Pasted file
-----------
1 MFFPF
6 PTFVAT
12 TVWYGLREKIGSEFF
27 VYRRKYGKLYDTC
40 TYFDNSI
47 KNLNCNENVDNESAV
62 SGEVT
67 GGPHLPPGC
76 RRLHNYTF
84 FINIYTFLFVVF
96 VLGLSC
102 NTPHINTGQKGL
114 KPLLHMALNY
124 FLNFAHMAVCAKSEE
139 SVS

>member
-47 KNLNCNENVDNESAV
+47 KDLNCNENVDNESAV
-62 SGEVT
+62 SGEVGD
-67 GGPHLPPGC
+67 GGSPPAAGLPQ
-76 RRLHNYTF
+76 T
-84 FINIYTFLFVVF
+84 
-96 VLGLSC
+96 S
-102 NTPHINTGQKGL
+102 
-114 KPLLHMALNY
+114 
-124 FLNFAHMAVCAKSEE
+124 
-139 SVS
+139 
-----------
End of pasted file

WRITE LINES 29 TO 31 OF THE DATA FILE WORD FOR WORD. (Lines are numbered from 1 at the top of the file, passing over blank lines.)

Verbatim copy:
-102 NTPHINTGQKGL
+102 
-114 KPLLHMALNY